“This is not some fluke. This is part of a sustained trend,” Daniel Swain, a climate scientist at the University of California at Los Angeles, told the Los Angeles Times.
Temperatures in California have risen steadily over the past century. Eight of the 10 hottest Julys on record have occurred since 1996, and four of the top 10 since 2013.
The hot, dry and sometimes windy conditions “created ideal wildfire conditions,” NOAA’s report on July’s weather said. The destructive Carr, Ferguson and Mendocino Complex fires were among the many set off in July. Those three fires alone have burned over a half-million acres. The Mendocino Complex Fire set the record for the state’s biggest, surpassing the Thomas Fire in late 2017.
“The nighttime warmth has been especially extraordinary so far this summer in California,” Twain tweeted. “Preliminary data suggest that overnight temperatures this July were warmest on record across most of state, including areas near ongoing major fires and in Los Angeles County.”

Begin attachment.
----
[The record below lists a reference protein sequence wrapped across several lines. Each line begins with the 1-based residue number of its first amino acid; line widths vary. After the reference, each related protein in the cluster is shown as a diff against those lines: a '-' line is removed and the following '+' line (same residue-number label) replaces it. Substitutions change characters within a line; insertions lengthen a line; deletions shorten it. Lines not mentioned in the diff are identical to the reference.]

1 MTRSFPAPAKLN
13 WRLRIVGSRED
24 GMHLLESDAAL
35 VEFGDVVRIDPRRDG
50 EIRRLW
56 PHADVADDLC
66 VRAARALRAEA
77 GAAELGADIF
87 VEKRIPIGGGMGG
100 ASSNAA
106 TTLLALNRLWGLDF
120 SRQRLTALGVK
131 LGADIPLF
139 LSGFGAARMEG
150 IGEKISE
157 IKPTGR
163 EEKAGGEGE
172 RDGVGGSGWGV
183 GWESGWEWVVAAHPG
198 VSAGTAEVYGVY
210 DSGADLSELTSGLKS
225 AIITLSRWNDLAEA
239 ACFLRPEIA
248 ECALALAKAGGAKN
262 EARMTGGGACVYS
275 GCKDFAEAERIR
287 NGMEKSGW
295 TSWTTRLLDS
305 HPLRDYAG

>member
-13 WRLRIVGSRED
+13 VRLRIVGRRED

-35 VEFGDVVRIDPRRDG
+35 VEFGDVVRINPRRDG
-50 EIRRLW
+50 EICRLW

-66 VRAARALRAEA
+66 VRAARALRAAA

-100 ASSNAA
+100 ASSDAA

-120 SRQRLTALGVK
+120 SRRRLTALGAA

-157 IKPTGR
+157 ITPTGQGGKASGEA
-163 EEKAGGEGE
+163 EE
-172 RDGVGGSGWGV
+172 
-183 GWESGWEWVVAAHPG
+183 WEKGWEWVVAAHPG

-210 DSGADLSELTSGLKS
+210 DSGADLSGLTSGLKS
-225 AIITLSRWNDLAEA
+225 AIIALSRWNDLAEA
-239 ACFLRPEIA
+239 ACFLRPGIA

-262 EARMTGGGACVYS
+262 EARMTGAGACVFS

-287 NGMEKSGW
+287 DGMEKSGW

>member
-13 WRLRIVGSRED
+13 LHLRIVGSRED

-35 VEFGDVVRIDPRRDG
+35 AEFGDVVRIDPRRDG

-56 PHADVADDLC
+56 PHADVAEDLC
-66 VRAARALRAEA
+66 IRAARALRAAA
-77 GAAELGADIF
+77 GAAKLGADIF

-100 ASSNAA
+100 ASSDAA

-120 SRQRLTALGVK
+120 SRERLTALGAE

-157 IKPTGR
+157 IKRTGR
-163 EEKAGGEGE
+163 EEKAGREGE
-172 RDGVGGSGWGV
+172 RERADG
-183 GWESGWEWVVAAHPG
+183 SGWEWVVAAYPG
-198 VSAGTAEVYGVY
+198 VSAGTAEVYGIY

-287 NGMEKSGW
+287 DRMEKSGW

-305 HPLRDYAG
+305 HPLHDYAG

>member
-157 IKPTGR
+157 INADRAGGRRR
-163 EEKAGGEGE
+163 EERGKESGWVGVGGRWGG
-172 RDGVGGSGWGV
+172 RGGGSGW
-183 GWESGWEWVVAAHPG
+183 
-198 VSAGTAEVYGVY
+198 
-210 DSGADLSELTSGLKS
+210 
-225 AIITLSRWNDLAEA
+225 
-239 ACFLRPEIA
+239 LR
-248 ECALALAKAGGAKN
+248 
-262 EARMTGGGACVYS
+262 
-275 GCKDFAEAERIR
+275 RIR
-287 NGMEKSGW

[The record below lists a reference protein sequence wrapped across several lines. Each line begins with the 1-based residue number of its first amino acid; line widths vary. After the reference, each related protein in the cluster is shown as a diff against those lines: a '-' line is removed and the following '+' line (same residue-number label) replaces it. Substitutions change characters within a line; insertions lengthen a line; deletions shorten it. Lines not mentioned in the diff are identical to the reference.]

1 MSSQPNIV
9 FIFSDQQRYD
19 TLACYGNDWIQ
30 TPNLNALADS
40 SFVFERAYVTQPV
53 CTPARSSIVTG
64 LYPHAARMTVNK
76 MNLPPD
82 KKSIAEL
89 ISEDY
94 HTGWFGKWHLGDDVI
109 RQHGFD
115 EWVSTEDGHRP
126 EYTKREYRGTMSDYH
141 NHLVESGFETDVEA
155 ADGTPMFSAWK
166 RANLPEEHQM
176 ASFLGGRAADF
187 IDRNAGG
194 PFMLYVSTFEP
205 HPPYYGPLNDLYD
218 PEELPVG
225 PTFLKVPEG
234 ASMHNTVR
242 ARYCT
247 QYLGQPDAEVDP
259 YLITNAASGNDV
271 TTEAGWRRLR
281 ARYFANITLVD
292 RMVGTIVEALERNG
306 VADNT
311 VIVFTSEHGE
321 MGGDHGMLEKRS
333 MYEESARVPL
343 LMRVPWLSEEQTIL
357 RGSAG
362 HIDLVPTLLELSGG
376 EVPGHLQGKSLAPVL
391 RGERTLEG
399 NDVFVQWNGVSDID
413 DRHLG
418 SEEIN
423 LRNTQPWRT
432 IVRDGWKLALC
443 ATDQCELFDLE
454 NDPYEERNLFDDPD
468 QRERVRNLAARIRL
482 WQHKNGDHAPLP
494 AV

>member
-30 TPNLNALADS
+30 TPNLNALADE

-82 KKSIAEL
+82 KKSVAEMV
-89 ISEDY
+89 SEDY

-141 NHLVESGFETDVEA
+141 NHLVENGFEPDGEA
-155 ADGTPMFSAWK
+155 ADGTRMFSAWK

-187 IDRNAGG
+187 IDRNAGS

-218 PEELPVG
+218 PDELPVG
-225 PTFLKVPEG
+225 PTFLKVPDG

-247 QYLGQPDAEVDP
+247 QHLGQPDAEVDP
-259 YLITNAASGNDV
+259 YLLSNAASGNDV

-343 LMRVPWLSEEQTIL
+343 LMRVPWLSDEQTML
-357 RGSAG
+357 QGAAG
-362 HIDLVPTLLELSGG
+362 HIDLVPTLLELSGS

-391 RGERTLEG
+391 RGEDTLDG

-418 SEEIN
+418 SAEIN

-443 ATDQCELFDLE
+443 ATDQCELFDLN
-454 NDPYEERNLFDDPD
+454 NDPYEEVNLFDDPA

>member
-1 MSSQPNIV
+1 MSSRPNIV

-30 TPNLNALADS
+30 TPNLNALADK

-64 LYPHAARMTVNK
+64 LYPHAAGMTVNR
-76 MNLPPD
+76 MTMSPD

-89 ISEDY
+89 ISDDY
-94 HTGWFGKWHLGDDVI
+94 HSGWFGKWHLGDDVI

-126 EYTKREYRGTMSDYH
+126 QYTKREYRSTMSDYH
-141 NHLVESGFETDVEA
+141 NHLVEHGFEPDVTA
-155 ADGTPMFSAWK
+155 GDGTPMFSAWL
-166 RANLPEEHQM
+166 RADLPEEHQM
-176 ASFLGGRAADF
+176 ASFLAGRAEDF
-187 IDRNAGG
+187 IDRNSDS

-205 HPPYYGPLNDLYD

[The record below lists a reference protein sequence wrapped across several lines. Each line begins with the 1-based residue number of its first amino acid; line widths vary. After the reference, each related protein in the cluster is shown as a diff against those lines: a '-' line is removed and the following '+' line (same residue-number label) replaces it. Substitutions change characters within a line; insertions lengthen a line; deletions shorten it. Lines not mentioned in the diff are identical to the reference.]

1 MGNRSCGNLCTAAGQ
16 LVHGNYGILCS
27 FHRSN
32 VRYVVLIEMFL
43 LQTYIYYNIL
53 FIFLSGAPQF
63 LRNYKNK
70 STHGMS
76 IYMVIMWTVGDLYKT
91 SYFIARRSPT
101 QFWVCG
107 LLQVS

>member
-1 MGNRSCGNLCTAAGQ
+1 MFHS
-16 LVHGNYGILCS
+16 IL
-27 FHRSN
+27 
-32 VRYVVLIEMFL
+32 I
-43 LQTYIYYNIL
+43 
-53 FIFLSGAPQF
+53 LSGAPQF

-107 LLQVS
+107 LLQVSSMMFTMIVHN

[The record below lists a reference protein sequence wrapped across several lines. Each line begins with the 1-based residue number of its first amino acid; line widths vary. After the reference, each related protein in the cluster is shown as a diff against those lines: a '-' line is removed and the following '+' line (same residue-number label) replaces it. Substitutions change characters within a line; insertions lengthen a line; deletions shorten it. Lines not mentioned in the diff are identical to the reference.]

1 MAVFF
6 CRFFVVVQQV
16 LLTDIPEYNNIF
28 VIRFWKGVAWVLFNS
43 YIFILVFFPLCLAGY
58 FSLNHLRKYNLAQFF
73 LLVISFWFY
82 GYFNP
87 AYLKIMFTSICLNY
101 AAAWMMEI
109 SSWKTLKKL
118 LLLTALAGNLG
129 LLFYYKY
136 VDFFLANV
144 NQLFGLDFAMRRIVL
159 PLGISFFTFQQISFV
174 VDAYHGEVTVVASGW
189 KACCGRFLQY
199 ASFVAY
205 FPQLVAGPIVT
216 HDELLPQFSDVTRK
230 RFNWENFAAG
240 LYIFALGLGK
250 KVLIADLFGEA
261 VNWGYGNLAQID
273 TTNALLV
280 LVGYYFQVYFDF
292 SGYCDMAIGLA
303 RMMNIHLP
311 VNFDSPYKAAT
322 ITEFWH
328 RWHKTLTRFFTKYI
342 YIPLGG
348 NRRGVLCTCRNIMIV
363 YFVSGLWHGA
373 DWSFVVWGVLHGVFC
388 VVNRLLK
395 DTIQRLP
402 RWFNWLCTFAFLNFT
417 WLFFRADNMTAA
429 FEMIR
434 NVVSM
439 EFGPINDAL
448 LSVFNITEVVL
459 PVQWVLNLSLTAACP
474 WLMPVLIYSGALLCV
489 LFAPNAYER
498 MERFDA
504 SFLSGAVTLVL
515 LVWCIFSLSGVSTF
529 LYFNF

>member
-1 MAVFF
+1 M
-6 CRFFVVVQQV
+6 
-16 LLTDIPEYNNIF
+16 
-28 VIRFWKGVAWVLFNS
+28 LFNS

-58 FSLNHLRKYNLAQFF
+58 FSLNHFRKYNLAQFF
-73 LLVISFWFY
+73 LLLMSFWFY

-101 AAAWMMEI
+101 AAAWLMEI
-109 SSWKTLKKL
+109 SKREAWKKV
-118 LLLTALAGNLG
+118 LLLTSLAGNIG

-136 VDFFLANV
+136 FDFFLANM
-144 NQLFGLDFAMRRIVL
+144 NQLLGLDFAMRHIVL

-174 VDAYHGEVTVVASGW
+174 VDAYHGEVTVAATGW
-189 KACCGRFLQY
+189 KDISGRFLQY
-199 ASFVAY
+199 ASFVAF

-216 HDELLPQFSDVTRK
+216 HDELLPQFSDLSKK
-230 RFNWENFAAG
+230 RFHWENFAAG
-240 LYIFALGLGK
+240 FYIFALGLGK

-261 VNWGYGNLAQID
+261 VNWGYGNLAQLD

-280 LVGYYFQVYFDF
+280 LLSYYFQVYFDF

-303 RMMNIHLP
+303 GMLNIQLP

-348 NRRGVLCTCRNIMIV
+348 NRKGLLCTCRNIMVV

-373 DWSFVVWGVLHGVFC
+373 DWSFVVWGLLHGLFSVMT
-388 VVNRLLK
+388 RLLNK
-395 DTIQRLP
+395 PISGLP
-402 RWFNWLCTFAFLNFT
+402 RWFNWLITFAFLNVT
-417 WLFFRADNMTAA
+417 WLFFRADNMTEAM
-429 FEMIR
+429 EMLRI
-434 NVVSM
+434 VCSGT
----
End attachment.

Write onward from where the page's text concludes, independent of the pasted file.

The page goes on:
California’s scorching July was headlined by a historic heat wave in Southern California on July 6. Most records for the date were obliterated, and quite of few of the highest temperatures were the highest for the month of July or any month of the year, known as “all-time” records.
The weather station at UCLA, which has kept measurements since 1933, posted a high of 111 degrees, crushing the previous July 6 record of 89 and topping its record of 109 set Sept. 20, 1939. Other locations that set all-time highs include:
July’s average temperature at Death Valley, the state’s hottest location, was a searing 108.1 degrees, the highest monthly temperature ever observed not only in California but anywhere on the planet.
The historic warmth during the month transformed the normally cool ocean temperatures off the San Diego coast to ostensibly bath water in early August. The water temperature at Scripps Pier has broken its previous record high mark set in July 1931 three times. On Wednesday, a temperature of 79.2 degrees was registered.
California was the nation’s hottest state during July, relative to normal. The temperature over the 48 contiguous state ranked 11th warmest in records dating back to 1895, tied with 1998. Several other West Coast states, as well as the Northeastern United States, joined California in witnessing abnormally hot conditions during the month.
July’s toasty temperatures capped a three-month stretch in the Lower 48 which ranked as the warmest on record (May through July).
The hot and dry weather in the Western United States marked quite the contrast from the soggy weather experienced in the East. Pennsylvania had its wettest July on record, and Maryland scored its second wettest. Baltimore logged nearly 17 inches of rain, a new July record.